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For the year 1913 all drivers of motor vehicles in Christchurch, will (says the Press), under the by-laws coming into force immediately, be required to possess certificates of proficiency. In the case of owners and drivers of privately-owned motor cars or cycles these certificates are called ''certificates of ability.''
In the case of drivers of vehicles for hire they are called ''certificates of competency''. The former certificates cost 10s; the latter 1s. Motor cyclists pay 5s for their certificates. To carry out the duties created by the new by-laws, a motor inspector has been appointed.
His duties, which start from to-day, will be ''to examine and inspect all licensed motor cars and all motor delivery vans, to examine applicants for certificates of ability to drive and handle private motor cars or cycles, and for certificates of competency to drive licensed motor cars or motor delivery vans and to ensure the carrying out of the provisions of all by-laws of the Council relating to motor cars, motor cycles, or motor delivery vans.''
Six months' grace will be allowed to owners of private cars and cycles to secure certificates of their ability to drive. In the case of visitors (a ''visitor'' is one whose usual place of abode is more than 100 miles from Christchurch) 28 days' freedom will be accorded.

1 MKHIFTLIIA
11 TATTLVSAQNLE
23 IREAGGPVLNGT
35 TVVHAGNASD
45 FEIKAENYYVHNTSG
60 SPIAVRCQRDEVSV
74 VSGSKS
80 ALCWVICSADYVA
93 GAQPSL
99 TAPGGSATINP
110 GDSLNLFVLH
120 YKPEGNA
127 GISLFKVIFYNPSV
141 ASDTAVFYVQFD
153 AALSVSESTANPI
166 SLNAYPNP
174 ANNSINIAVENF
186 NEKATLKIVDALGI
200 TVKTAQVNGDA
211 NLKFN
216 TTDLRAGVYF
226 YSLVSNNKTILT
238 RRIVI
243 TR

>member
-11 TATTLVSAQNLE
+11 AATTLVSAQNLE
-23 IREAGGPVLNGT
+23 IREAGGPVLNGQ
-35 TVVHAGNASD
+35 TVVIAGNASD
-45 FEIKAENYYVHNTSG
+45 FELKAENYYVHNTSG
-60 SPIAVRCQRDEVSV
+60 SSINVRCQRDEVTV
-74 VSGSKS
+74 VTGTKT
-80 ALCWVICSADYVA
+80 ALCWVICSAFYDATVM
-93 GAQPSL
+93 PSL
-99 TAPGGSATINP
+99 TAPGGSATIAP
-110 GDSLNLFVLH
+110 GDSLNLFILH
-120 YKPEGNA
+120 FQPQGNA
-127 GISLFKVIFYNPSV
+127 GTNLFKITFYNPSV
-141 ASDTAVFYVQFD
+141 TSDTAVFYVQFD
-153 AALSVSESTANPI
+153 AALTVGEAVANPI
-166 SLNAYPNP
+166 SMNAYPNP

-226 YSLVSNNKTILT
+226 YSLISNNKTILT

• A leaflet has been issued by the Dunedin Expansion League, in which are set out in emphatic terms the many climatic advantages possessed by Dunedin and the whole of the province of Otago as against the climate experienced in other parts of the dominion.
''Far from the tropical dankness of Auckland, the windy bluster of Wellington, the parching `nor'-westers' of Canterbury,'' it states, ''New Zealand's climate is found at its best in Dunedin, the capital of Otago.''
Tabulated figures are given showing the number of days on which rain fell during 1911 at the four main centres (Auckland 220, Wellington 161, Christchurch 122, Dunedin 118), the highest temperature recorded and the date, and also the average rainfall for a period of three years to 1902.
• An incident reminiscent of the good old days when prisoners in Dunedin were threatened with being locked out if they did not return in time occurred on Saturday night.
A prisoner under reformative sentence had been in the Dunedin Hospital for some time. At dusk on Saturday he eluded the nurses, and proceeded to do a round of the hotels. Warders searched the grounds and surrounding streets without avail, and one of them, on going into the ward at midnight, found the prisoner safely under the blankets, sound asleep. Sunday morning saw the prisoner back in his cell.
- ODT, 13.1.1913.